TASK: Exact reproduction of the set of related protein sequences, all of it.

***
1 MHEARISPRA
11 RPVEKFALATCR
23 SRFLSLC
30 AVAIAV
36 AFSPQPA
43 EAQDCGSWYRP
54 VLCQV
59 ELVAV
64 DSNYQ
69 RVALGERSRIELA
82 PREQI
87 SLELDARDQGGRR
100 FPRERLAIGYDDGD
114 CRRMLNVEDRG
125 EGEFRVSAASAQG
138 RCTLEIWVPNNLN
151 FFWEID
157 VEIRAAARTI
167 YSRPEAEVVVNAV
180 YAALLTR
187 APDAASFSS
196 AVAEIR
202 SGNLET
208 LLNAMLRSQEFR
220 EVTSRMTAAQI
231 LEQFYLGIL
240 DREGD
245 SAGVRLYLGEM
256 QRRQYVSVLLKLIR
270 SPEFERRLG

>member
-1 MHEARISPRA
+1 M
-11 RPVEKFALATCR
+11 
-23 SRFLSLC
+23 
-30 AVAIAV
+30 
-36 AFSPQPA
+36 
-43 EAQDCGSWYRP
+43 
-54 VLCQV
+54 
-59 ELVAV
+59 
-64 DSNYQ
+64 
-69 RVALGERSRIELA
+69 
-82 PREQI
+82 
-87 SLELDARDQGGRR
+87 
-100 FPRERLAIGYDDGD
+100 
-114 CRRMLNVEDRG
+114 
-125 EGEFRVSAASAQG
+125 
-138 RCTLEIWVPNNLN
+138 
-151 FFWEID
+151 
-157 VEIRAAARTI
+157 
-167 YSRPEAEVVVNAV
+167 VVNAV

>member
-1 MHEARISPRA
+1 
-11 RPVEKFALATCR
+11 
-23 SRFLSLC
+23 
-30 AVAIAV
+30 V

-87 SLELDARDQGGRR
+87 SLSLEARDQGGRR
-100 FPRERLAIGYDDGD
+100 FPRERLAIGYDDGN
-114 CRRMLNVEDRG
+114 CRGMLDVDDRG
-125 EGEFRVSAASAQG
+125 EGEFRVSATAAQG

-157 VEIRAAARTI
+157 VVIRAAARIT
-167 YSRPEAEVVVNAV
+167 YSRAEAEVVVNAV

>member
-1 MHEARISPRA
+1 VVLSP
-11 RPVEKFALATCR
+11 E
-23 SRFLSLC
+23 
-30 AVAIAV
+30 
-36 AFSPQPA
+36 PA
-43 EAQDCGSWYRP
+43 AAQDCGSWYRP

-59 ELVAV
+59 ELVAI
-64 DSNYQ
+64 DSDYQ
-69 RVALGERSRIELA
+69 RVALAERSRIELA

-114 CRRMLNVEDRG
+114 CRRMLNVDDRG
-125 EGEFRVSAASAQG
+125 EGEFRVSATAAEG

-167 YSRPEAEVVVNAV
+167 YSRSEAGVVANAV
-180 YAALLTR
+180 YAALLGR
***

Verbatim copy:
1 MHEARISPRA
11 RPVEKFALATCR
23 SRFLSLC
30 AVAIAV
36 AFSPQPA
43 EAQDCGSWYRP
54 VLCQV
59 ELVAV
64 DSNYQ
69 RVALGERSRIELA
82 PREQI
87 SLELDARDQGGRR
100 FPRERLAIGYDDGD
114 CRRMLNVEDRG
125 EGEFRVSAASAQG
138 RCTLEIWVPNNLN
151 FFWEID
157 VEIRAAARTI
167 YSRPEAEVVVNAV
180 YAALLTR
187 APDAASFSS
196 AVAEIR
202 SGNLET
208 LLNAMLRSQEFR
220 EVTSRMTAAQI
231 LEQFYLGIL
240 DREGD
245 SAGVRLYLGEM
256 QRRQYVSVLLKLIR
270 SPEFERRLG

>member
-1 MHEARISPRA
+1 M
-11 RPVEKFALATCR
+11 
-23 SRFLSLC
+23 
-30 AVAIAV
+30 
-36 AFSPQPA
+36 
-43 EAQDCGSWYRP
+43 
-54 VLCQV
+54 
-59 ELVAV
+59 
-64 DSNYQ
+64 
-69 RVALGERSRIELA
+69 
-82 PREQI
+82 
-87 SLELDARDQGGRR
+87 
-100 FPRERLAIGYDDGD
+100 
-114 CRRMLNVEDRG
+114 
-125 EGEFRVSAASAQG
+125 
-138 RCTLEIWVPNNLN
+138 
-151 FFWEID
+151 
-157 VEIRAAARTI
+157 
-167 YSRPEAEVVVNAV
+167 VVNAV

>member
-1 MHEARISPRA
+1 
-11 RPVEKFALATCR
+11 
-23 SRFLSLC
+23 
-30 AVAIAV
+30 V

-87 SLELDARDQGGRR
+87 SLSLEARDQGGRR
-100 FPRERLAIGYDDGD
+100 FPRERLAIGYDDGN
-114 CRRMLNVEDRG
+114 CRGMLDVDDRG
-125 EGEFRVSAASAQG
+125 EGEFRVSATAAQG

-157 VEIRAAARTI
+157 VVIRAAARIT
-167 YSRPEAEVVVNAV
+167 YSRAEAEVVVNAV

>member
-1 MHEARISPRA
+1 VVLSP
-11 RPVEKFALATCR
+11 E
-23 SRFLSLC
+23 
-30 AVAIAV
+30 
-36 AFSPQPA
+36 PA
-43 EAQDCGSWYRP
+43 AAQDCGSWYRP

-59 ELVAV
+59 ELVAI
-64 DSNYQ
+64 DSDYQ
-69 RVALGERSRIELA
+69 RVALAERSRIELA

-114 CRRMLNVEDRG
+114 CRRMLNVDDRG
-125 EGEFRVSAASAQG
+125 EGEFRVSATAAEG

-167 YSRPEAEVVVNAV
+167 YSRSEAGVVANAV
-180 YAALLTR
+180 YAALLGR